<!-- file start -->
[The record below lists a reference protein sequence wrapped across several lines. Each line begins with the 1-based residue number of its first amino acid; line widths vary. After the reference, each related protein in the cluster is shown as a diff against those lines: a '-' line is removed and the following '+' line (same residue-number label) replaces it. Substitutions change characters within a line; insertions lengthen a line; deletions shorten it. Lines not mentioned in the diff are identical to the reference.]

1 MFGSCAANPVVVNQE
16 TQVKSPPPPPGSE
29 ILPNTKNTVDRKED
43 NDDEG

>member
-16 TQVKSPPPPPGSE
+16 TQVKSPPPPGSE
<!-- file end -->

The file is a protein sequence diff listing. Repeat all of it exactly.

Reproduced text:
[The record below lists a reference protein sequence wrapped across several lines. Each line begins with the 1-based residue number of its first amino acid; line widths vary. After the reference, each related protein in the cluster is shown as a diff against those lines: a '-' line is removed and the following '+' line (same residue-number label) replaces it. Substitutions change characters within a line; insertions lengthen a line; deletions shorten it. Lines not mentioned in the diff are identical to the reference.]

1 MFGSCAANPVVVNQE
16 TQVKSPPPPPGSE
29 ILPNTKNTVDRKED
43 NDDEG

>member
-16 TQVKSPPPPPGSE
+16 TQVKSPPPPGSE